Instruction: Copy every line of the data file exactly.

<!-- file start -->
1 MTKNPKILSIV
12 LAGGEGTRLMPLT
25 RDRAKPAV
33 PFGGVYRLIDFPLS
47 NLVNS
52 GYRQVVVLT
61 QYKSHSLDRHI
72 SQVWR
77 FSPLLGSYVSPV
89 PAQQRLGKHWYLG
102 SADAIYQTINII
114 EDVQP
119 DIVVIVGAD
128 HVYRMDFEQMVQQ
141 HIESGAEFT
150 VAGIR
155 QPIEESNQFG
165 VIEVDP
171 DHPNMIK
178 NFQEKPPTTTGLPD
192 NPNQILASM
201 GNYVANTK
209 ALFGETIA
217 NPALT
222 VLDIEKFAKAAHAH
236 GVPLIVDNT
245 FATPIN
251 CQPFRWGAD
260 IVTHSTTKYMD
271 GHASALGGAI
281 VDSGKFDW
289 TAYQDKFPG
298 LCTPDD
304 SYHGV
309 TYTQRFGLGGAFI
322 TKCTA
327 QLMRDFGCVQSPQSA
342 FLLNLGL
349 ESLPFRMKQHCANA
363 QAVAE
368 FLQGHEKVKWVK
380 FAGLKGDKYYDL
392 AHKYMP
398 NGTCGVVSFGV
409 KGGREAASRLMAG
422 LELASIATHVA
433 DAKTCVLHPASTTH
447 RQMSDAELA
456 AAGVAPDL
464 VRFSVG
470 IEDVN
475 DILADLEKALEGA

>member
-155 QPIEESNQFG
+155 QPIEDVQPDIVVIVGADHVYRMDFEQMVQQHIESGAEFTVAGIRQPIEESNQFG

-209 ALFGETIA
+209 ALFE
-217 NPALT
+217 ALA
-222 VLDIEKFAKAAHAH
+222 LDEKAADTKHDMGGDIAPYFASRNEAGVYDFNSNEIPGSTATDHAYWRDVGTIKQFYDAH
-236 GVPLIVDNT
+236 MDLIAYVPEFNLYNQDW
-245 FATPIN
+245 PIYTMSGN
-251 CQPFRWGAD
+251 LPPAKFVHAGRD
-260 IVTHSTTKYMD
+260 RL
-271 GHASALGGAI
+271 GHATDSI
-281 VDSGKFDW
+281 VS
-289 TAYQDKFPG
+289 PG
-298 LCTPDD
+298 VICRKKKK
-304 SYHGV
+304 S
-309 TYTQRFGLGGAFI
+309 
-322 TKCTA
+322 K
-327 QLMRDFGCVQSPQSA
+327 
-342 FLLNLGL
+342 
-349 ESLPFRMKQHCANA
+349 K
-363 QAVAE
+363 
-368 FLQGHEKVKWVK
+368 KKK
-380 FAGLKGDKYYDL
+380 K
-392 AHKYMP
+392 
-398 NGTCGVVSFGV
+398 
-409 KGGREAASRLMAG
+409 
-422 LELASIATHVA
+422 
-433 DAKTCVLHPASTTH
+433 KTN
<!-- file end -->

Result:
1 MTKNPKILSIV
12 LAGGEGTRLMPLT
25 RDRAKPAV
33 PFGGVYRLIDFPLS
47 NLVNS
52 GYRQVVVLT
61 QYKSHSLDRHI
72 SQVWR
77 FSPLLGSYVSPV
89 PAQQRLGKHWYLG
102 SADAIYQTINII
114 EDVQP
119 DIVVIVGAD
128 HVYRMDFEQMVQQ
141 HIESGAEFT
150 VAGIR
155 QPIEESNQFG
165 VIEVDP
171 DHPNMIK
178 NFQEKPPTTTGLPD
192 NPNQILASM
201 GNYVANTK
209 ALFGETIA
217 NPALT
222 VLDIEKFAKAAHAH
236 GVPLIVDNT
245 FATPIN
251 CQPFRWGAD
260 IVTHSTTKYMD
271 GHASALGGAI
281 VDSGKFDW
289 TAYQDKFPG
298 LCTPDD
304 SYHGV
309 TYTQRFGLGGAFI
322 TKCTA
327 QLMRDFGCVQSPQSA
342 FLLNLGL
349 ESLPFRMKQHCANA
363 QAVAE
368 FLQGHEKVKWVK
380 FAGLKGDKYYDL
392 AHKYMP
398 NGTCGVVSFGV
409 KGGREAASRLMAG
422 LELASIATHVA
433 DAKTCVLHPASTTH
447 RQMSDAELA
456 AAGVAPDL
464 VRFSVG
470 IEDVN
475 DILADLEKALEGA

>member
-155 QPIEESNQFG
+155 QPIEDVQPDIVVIVGADHVYRMDFEQMVQQHIESGAEFTVAGIRQPIEESNQFG

-209 ALFGETIA
+209 ALFE
-217 NPALT
+217 ALA
-222 VLDIEKFAKAAHAH
+222 LDEKAADTKHDMGGDIAPYFASRNEAGVYDFNSNEIPGSTATDHAYWRDVGTIKQFYDAH
-236 GVPLIVDNT
+236 MDLIAYVPEFNLYNQDW
-245 FATPIN
+245 PIYTMSGN
-251 CQPFRWGAD
+251 LPPAKFVHAGRD
-260 IVTHSTTKYMD
+260 RL
-271 GHASALGGAI
+271 GHATDSI
-281 VDSGKFDW
+281 VS
-289 TAYQDKFPG
+289 PG
-298 LCTPDD
+298 VICRKKKK
-304 SYHGV
+304 S
-309 TYTQRFGLGGAFI
+309 
-322 TKCTA
+322 K
-327 QLMRDFGCVQSPQSA
+327 
-342 FLLNLGL
+342 
-349 ESLPFRMKQHCANA
+349 K
-363 QAVAE
+363 
-368 FLQGHEKVKWVK
+368 KKK
-380 FAGLKGDKYYDL
+380 K
-392 AHKYMP
+392 
-398 NGTCGVVSFGV
+398 
-409 KGGREAASRLMAG
+409 
-422 LELASIATHVA
+422 
-433 DAKTCVLHPASTTH
+433 KTN